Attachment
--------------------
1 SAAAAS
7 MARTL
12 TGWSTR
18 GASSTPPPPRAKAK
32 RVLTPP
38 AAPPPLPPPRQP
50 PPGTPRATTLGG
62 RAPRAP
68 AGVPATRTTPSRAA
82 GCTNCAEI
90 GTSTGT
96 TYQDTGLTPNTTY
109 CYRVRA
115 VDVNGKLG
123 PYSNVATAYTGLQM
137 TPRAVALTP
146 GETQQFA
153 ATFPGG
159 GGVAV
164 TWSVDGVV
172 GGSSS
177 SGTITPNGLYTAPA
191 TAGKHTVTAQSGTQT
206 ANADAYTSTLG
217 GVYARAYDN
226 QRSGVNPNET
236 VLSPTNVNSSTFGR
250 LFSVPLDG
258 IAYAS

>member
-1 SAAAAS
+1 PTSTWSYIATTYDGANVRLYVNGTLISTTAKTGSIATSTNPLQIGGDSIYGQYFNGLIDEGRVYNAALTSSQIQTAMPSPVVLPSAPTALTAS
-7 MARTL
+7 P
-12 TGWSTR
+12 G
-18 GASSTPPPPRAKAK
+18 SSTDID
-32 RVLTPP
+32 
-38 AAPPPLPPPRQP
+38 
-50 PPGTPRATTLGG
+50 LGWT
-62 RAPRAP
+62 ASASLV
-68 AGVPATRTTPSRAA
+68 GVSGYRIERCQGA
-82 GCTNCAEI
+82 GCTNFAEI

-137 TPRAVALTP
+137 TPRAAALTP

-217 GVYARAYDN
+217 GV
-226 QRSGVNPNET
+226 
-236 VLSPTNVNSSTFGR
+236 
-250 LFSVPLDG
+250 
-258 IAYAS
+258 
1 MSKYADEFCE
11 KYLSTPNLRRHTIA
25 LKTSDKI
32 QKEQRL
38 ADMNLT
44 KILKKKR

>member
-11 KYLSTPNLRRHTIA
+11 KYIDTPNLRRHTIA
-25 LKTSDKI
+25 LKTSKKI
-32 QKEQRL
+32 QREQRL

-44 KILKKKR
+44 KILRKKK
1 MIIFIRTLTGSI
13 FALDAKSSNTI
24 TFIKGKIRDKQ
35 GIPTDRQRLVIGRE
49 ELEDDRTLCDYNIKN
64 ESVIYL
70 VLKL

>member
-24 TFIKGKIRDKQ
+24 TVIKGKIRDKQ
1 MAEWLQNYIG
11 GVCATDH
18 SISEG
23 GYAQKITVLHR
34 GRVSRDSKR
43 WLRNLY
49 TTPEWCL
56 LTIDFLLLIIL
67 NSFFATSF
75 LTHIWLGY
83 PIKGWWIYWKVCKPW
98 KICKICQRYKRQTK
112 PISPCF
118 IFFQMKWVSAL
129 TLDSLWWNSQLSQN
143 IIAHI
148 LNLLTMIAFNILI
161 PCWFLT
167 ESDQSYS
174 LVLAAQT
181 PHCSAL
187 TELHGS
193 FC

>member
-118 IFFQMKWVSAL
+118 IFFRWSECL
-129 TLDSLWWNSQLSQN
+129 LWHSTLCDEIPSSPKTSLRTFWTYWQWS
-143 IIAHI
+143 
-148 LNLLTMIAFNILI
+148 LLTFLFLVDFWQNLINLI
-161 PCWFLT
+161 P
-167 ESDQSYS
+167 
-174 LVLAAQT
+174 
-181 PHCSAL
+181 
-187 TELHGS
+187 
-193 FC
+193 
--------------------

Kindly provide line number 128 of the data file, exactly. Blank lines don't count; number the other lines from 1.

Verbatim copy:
-187 TELHGS